'The Italian people hated the Fasces parti 1943 and onward'
Only because the Axis began to lose the war in 1943; the NSDAP/Fasces party could hardly please the public when they were trying their darndest to win the largest war there has ever been.
'The public of Russia hated the communist party 1924 and onward'
As my opponent has not provided a source for this assertion, it is as of yet unwarranted.
'The public of Iraq and Syria hated the Ba'athist party 1969 and onward'
Again, this is an unwarranted assertion. After a bit of research though, it would seem that the Ba'athist party were not disproportionately hated. During the latter half of the 20th century, Ba'athist Iraq underwent significant economic growth, with 'its citizens enjoying standards of healthcare, housing, education and earnings comparable with those of European countries.' (5)
'Monarchies are intrinsically nepotistic, but as I have already asserted, being selected on merit, is not often better.'
Yes, but 100% of monarchies are nepotistic whereas only about 40% of autocracies are nepotistic, therefore autocracies are superior inasmuch as we accept nepotism to be a negative attribute for a governmental system.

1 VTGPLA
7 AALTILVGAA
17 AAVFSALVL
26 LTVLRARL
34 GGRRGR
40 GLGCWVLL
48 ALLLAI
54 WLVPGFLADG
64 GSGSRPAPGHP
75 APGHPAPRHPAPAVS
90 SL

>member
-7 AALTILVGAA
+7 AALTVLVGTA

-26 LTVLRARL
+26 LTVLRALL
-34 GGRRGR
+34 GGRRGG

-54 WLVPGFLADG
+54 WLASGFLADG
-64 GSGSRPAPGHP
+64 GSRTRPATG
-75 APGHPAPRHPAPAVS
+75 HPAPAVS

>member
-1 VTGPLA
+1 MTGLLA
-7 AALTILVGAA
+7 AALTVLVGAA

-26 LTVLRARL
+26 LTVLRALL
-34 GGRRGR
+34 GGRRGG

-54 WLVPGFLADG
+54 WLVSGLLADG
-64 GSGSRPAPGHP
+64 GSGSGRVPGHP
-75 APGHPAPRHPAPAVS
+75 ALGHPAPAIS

'Lenin's unsteady foundation was clearly the reason why the transition was so bloody.'
Yes, but the only reason that he maintained an unsteady foundation (in relation to his successor) was because he suffered a sudden stroke. No doubt he didn't expect to die at the time he did, which would explain why he did not appoint a successor.
'Also, you missed like two other examples'
The same explanation applies to them as well. Germany had just lost WW1 in 1918, and the USSR was breaking up in 1991. These are hardly fair examples of ordinary autocratic practice.
'On the topic of Mao Zedong. We are not talking about changing from our current ideology, we are speaking about keeping them alive, therefore any transition is to be considered a failure of said government.'
Yet it is not necessarily a bad thing that Maoism failed, especially considering it was a far from perfect ideology. It is better that ideologies are free to adapt on a leader's death, providing a fresh start, than for archaic ideologies to be kept alive by an absolute monarchy.
I thank my opponent for such an interesting debate. I learnt a lot and I'm sure that he did too :)
(2) Google: 'Define Competent'